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[495] It is all your work, and whatever happens will be your work. We have more right to defend our Government than you have to overturn it. Many of us are sworn to support it. Let our good Union brethren at the South stand their ground. I know that many patriotic hearts in the seceded States still beat warmly for the old Union--the old flag. The time will come when we shall all be together again. The politicians are having their day. The people will yet have theirs. I have an abiding confidence in the right, and I know this Secession movement is all wrong. There is, in fact, not a single substantial reason for it. If there is, I should be glad to hear of it; our Government has never oppressed us with a feather's weight. The direst oppression alone could justify what has brought all our present suffering upon us. May God, in His mercy, save our glorious Republic!

The Legislature adjourned on the 24th--the Senate having just resolved that

Kentucky will not sever connection with the National Government, nor take up arms for either belligerent party; but arm herself for the preservation of peace within her borders;” and tendering their services as mediators to effect a just and honorable peace.

Rev. Robert J. Breckinridge--always a devoted Unionist, because never a devotee of Slavery — in an address at Cincinnati, one year later, declared that Kentucky was saved from the black abyss by her proximity to loyal Ohio, Indiana, and Illinois, whose Governors, it was known, stood pledged to send ten thousand men each to the aid of her Unionists whenever the necessity for their presence should be indicated. Had she been surrounded as Tennessee and North Carolina were, she must have fallen as they did. She would have so fallen, not because a majority of her people were disloyal, but because the traitors were better organized, more determined, more belligerent, and bent on success at any cost.

They would have succeeded, because the behests of the slaveholding caste are habitually accepted and obeyed as law in every slaveholding community.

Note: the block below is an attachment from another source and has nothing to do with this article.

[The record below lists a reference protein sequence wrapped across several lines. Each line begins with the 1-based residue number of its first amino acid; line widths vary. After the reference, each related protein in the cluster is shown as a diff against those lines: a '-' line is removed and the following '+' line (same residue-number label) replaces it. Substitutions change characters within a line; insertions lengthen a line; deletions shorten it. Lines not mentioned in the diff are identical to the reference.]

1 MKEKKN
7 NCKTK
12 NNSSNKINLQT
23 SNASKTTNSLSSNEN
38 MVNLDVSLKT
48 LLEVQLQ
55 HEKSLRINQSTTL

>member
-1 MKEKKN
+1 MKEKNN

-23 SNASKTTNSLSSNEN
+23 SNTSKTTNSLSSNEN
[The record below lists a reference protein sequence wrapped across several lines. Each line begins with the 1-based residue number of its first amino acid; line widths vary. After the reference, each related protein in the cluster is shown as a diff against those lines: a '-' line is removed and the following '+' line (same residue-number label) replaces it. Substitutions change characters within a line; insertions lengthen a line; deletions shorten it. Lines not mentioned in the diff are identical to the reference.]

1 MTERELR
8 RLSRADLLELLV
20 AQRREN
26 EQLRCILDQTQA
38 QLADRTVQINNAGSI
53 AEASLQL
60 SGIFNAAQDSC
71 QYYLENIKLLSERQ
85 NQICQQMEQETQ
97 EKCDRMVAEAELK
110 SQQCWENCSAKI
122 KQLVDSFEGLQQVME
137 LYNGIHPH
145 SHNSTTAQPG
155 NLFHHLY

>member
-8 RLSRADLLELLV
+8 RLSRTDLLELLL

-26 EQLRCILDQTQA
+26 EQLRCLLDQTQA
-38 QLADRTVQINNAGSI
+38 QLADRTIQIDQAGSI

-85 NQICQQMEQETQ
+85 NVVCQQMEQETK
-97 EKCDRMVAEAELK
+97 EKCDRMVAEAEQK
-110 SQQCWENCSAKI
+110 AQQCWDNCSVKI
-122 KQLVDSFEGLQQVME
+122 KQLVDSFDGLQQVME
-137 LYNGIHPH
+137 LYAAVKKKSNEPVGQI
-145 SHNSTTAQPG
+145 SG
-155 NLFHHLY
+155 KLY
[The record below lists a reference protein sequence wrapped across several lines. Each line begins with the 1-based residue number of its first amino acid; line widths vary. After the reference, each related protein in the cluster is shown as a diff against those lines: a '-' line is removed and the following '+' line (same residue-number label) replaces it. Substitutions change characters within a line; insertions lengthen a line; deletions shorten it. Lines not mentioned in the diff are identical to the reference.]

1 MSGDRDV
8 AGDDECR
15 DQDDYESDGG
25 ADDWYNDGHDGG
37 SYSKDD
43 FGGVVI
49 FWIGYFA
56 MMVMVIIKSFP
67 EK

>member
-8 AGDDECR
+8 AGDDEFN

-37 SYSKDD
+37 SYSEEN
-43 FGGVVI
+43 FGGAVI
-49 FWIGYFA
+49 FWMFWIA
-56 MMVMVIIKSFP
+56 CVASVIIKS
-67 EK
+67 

An election for delegates to the proposed Peace Convention was held May 4th, and resulted in an immense Union majority--7,000 in Louisville, and over 50,000 in the State. The Secessionists, ascertaining their numerical weakness, and unwilling to expose it, withdrew their tickets a few days previously, and took no part in the election.

The Peace Convention assembled May 27th; but Virginia, at whose instance it was called, sent no delegates, and none were present but from Kentucky, save four from Missouri and one from Tennessee. John J. Crittenden presided. Among the delegates were some who have since proved traitors; but the great majority were earnestly devoted to the Union. And yet, this Convention failed to assert the imperative duty of obedience to its constituted authority, without which the Union is but a name for anarchy. It deprecated civil war as abhorrent and ruinous, and exhorted the people to “hold fast to that sheet-anchor of republican liberty, the principle that the will of the majority, constitutionally and legally expressed, must govern ;” yet failed to charge those who, defying this principle, were plunging the whole land into confusion and carnage, with the full responsibility of their acts, or to call on the people to put them down. It still harped on the wrongs of the South, though condemning her rebellion; exhorted the North to “discard that sectional and unfriendly spirit, which has contributed so much to inflame the ”

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